It's 1969 and the world is enthralled with Apollo 11 landing on the moon.
Masterton accountant and newly elected Lions club president Tony Wright, 27, needs to raise money to finish upgrading the town's Lido pool. The project had been going for some time and fundraising enthusiasm was waning.
Now retired in Taupō, Wright recalls how impressed he had been with the number of people who had been to see Elvis Presley's Gold Cadillac tour of New Zealand in 1968. He wanted to bring a NASA spacecraft to New Zealand.
"I thought to myself, 'If we could do something like that, we could get this project off our back.'"
He considered phoning US President Richard Nixon but wrote to him instead.
"Because putting through an international phone call in those days was a big deal and very expensive."
Three months went by. A new approach was needed. Wright met with US Ambassador John F Henning who said he would make inquiries. Not long after, Wright was advised to get in touch with the Smithsonian Institute, and negotiations began.
The international phone call was made.
"I booked a phone call and the first phone call took a day and a half to get through."
Many cables and phone calls later and the deal was done. In six months time Wright could have the Gemini XII. He had to give a personal guarantee to the Smithsonian Institute, and insured the spacecraft for $40,000 and the spacesuit for $25,000.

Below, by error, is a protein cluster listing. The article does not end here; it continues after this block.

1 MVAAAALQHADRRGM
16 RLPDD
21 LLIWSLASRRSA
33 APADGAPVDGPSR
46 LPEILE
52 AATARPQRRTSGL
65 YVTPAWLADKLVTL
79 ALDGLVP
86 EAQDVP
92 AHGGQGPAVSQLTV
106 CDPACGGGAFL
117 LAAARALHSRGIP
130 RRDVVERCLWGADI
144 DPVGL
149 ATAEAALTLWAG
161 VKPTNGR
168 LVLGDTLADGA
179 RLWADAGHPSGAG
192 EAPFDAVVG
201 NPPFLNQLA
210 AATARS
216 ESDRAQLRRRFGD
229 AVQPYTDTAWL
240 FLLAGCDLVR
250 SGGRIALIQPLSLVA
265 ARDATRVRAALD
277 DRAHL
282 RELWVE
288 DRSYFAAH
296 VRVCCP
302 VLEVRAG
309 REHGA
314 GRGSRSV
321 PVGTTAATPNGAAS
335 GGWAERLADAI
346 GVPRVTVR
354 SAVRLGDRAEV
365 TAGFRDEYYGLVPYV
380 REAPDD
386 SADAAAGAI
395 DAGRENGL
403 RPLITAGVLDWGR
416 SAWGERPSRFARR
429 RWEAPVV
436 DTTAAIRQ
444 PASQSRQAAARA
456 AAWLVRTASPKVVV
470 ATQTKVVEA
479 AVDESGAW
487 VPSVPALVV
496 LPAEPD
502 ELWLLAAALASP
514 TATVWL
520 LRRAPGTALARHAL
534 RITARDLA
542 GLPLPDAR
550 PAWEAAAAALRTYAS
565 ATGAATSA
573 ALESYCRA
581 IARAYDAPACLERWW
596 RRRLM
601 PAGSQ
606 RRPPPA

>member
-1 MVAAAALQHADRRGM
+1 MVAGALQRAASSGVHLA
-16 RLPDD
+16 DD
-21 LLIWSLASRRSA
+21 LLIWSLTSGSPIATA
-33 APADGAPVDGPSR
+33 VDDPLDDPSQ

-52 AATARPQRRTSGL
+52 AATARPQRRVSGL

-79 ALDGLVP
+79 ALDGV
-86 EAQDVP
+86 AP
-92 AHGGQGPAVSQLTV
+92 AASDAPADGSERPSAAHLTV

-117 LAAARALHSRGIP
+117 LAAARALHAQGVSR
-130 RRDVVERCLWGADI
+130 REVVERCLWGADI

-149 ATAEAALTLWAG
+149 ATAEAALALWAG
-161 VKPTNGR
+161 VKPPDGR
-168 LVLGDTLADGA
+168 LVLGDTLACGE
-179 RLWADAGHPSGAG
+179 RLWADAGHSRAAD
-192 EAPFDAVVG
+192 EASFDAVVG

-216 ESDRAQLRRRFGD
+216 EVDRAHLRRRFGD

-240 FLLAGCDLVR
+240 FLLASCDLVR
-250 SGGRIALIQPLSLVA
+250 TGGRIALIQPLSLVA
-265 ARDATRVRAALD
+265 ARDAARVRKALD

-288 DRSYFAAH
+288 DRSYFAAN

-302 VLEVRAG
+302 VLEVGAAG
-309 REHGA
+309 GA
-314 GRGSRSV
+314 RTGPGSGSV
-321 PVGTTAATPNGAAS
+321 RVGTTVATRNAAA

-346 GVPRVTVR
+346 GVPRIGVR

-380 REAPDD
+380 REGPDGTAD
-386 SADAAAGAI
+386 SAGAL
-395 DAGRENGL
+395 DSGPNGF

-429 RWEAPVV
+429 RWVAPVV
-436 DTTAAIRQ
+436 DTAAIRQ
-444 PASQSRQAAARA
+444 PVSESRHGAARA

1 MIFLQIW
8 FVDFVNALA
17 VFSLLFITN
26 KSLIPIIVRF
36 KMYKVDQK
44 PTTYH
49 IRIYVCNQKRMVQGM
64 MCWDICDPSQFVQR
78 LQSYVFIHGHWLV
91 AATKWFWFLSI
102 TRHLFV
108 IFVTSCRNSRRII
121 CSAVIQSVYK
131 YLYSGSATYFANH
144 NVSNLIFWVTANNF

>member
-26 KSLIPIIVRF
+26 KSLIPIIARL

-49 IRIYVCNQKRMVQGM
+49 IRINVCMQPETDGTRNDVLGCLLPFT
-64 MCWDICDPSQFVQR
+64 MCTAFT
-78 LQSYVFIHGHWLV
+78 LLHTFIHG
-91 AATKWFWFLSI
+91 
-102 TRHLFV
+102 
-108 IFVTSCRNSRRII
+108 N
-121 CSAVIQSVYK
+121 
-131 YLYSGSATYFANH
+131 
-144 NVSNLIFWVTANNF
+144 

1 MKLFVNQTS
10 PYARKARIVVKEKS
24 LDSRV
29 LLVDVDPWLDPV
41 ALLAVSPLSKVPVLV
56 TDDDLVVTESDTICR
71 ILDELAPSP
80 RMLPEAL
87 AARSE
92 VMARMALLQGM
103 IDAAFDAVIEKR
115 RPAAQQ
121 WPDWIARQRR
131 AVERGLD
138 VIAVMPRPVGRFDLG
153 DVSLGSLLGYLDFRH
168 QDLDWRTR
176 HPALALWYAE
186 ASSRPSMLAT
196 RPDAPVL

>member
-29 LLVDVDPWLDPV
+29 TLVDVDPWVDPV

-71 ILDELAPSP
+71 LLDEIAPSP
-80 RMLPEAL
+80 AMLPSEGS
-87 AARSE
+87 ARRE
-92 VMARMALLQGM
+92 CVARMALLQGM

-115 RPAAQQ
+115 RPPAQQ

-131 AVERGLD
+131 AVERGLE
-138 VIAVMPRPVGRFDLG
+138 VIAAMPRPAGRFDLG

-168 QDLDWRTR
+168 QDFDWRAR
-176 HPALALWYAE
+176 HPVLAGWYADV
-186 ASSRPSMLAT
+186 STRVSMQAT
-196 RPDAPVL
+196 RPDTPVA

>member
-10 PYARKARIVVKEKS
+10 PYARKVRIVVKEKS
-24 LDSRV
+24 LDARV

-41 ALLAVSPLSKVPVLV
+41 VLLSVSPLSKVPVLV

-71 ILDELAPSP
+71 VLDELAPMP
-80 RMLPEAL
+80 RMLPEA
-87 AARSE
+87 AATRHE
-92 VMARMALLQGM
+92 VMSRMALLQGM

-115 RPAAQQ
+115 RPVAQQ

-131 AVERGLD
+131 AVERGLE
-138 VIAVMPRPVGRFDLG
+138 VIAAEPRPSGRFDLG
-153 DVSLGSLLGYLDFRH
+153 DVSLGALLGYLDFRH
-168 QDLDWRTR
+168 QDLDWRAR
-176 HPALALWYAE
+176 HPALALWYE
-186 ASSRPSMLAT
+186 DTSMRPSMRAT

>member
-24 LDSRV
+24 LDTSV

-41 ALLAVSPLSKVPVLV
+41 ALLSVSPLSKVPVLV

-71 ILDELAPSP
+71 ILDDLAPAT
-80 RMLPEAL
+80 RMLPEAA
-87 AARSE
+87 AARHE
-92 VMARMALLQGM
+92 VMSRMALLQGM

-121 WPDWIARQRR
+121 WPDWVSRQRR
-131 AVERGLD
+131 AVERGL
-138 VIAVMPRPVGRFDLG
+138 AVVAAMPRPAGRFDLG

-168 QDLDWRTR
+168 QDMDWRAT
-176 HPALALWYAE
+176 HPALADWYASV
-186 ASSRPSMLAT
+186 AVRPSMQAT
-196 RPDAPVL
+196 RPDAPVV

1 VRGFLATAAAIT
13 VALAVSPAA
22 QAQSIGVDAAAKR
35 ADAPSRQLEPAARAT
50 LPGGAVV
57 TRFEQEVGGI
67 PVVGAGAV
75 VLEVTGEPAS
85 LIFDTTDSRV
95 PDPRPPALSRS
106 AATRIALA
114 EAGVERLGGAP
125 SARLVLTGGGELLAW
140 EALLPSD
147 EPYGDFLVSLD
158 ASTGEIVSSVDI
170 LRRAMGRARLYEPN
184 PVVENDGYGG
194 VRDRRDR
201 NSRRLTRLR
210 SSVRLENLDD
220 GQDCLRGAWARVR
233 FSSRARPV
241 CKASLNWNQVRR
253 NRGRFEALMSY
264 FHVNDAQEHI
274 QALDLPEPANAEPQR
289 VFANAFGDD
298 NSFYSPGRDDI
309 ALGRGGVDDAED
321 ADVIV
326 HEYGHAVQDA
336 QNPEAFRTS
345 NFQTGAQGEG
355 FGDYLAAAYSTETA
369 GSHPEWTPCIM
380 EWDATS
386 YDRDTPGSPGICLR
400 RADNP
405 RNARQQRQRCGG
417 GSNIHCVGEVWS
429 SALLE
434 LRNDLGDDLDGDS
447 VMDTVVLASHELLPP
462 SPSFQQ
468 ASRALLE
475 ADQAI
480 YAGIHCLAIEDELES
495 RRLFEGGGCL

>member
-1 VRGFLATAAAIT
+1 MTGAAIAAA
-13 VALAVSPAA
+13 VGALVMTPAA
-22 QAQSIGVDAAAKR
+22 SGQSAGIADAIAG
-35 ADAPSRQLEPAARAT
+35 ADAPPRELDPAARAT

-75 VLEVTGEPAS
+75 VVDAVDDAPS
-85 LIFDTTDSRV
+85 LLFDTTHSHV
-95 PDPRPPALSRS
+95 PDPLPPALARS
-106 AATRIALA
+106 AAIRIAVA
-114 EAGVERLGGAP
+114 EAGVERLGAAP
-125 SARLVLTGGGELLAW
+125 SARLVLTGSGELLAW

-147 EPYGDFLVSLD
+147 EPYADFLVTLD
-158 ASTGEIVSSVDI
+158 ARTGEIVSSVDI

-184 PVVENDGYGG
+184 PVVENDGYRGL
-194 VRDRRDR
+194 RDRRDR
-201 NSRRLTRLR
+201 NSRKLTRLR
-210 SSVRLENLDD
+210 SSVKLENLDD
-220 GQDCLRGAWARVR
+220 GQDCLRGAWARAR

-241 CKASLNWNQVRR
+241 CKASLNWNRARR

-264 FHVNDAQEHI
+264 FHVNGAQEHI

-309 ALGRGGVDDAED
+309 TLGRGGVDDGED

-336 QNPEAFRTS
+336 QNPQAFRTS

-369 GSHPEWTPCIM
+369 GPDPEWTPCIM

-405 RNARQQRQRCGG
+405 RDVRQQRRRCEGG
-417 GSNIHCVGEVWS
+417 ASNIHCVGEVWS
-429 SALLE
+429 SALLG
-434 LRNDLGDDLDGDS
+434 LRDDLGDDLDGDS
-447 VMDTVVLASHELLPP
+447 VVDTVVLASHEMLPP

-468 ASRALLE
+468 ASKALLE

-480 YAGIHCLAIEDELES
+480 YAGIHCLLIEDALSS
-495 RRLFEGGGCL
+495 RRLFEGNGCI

Wright had been working on the project for 12 months and hadn't yet mentioned it to the Lions Club Masterton.
"I told the club, they said 'Okay'. But then I had to get the thing out here, I knew it would fit in a Hercules C-130."
Prime Minister Sir Keith Holyoake gave approval for the RNZAF to transport the spacecraft from Washington.
"One day the air force commander rang to say they had a Hercules coming from Europe and they could pick up the Gemini XII."
Meanwhile, the Masterton Lions Club had worked out a deal where the Gemini XII would tour New Zealand for six months, with the Masterton Lions Club collecting 60 per cent of the revenue for the Lido, and the host Lions Club keeping the balance. In another first, Wright arranged a collaboration between the various Lions Clubs around New Zealand.
"I approached the Lions Club New Zealand governor and he gave his support and then I could approach the other Lions Clubs around NZ."
Wright said 95 per cent of the clubs agreed, enabling 200 clubs from Cape Reinga to Bluff to host 110 displays of the Gemini XII.
Gipsy Caravans Ltd in Levin made a 24-foot long four wheeler so the spacecraft could stay in the trailer for display purposes. This was towed by a Toyota Land Cruiser subsidised by Toyota and Jones Timber. Other costs were wages and accommodation for two drivers. Jones Timber supplied one of their drivers.
It took 18 months from concept to reality, and in April 1971 the Gemini XII began a six-month tour of New Zealand. NASA included a spacesuit, rations in a toothpaste tube and instrument panels.
The Gemini XII came to Turangi on September 7 and Taupo on September 8 and 9. To see the display, adults paid 40 cents and school children 20 cents.
Wright estimates 250,000 people came to see the display.